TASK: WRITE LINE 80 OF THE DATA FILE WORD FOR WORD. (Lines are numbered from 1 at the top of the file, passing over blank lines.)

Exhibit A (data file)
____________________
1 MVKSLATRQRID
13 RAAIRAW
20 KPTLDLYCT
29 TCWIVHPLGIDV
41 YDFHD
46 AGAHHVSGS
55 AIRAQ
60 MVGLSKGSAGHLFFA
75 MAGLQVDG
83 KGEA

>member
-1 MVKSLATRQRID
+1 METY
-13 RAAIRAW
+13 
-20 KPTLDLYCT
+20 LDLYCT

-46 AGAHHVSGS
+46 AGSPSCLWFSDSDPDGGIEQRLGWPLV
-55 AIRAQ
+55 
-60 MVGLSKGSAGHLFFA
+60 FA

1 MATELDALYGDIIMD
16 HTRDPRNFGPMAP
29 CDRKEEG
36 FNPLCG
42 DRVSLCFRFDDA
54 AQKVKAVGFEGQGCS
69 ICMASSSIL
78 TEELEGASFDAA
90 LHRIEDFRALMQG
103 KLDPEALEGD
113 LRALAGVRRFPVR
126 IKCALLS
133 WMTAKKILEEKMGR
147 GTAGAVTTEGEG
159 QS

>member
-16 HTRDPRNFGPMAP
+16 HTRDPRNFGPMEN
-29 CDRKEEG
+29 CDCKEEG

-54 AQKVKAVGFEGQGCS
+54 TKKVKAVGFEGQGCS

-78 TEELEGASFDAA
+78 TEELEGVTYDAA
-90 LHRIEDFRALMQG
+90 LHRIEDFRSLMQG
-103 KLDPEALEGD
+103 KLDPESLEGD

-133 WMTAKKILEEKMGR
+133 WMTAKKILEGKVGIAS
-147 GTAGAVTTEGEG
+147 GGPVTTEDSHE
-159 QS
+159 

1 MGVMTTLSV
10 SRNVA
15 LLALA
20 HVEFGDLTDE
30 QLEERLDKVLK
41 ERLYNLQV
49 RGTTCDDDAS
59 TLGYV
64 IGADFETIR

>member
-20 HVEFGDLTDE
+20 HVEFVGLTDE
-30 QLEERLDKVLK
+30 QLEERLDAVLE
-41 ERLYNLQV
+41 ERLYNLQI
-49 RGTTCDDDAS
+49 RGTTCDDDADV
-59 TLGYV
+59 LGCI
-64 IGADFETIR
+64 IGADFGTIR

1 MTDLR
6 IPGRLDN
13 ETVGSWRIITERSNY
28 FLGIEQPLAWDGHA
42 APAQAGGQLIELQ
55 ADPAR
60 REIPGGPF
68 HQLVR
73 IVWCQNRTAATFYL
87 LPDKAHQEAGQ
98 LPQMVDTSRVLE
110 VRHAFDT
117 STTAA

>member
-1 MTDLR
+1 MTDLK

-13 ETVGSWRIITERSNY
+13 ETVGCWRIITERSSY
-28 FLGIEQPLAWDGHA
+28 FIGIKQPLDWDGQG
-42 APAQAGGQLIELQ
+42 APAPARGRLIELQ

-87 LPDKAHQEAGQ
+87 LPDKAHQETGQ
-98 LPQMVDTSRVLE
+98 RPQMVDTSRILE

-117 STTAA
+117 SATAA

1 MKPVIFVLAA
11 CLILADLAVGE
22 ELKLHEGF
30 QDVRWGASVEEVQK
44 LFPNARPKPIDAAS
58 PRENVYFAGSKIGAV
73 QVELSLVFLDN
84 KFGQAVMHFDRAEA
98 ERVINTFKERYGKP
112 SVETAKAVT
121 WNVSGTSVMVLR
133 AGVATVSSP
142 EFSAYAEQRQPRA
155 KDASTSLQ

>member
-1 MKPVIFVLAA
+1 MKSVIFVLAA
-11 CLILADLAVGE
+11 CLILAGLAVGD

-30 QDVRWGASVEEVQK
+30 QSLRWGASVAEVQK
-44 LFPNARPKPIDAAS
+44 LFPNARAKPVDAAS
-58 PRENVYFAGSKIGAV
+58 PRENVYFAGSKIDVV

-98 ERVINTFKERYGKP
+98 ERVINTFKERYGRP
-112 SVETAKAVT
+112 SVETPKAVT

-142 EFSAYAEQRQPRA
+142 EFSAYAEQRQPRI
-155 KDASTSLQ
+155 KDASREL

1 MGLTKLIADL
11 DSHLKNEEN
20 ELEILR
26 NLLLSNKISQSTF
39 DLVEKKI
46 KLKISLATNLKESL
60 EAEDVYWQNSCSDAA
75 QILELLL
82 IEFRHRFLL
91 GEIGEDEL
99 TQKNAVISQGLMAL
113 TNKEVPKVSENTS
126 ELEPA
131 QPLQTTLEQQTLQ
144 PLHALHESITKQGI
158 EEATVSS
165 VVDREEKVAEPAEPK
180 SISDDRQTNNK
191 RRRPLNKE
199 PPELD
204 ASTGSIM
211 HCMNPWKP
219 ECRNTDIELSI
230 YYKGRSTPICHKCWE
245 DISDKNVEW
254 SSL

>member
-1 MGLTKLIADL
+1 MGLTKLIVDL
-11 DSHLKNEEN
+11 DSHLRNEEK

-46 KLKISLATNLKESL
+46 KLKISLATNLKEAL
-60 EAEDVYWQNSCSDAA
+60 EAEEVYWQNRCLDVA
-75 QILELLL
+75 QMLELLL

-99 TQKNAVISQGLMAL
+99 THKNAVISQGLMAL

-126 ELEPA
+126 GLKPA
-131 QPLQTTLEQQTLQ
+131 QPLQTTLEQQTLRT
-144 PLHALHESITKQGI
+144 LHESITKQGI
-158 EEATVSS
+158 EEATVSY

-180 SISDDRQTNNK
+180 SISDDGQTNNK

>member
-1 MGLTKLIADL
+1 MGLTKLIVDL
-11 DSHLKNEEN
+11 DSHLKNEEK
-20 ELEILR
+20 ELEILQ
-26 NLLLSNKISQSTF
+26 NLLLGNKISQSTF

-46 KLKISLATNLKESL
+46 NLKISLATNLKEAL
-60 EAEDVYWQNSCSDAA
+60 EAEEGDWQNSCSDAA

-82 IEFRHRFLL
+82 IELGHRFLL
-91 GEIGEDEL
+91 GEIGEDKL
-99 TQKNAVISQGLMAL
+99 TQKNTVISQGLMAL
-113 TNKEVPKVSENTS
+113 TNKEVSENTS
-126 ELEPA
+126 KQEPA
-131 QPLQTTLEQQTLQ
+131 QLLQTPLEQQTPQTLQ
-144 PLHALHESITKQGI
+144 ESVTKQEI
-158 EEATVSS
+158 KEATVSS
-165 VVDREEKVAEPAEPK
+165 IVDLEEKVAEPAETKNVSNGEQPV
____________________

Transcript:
1 MTDLR